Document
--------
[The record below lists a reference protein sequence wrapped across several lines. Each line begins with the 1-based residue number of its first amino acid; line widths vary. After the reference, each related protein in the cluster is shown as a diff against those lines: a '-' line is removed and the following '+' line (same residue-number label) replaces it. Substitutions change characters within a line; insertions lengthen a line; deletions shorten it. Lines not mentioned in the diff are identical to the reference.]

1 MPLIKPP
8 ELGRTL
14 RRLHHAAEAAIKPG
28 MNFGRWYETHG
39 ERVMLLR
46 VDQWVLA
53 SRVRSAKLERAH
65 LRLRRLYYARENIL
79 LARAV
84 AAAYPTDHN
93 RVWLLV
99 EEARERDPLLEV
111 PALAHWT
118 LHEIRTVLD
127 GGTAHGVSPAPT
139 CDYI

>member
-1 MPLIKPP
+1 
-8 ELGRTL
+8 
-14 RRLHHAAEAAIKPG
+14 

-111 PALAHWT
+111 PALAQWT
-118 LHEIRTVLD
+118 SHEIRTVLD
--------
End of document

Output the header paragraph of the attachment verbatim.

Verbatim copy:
[The record below lists a reference protein sequence wrapped across several lines. Each line begins with the 1-based residue number of its first amino acid; line widths vary. After the reference, each related protein in the cluster is shown as a diff against those lines: a '-' line is removed and the following '+' line (same residue-number label) replaces it. Substitutions change characters within a line; insertions lengthen a line; deletions shorten it. Lines not mentioned in the diff are identical to the reference.]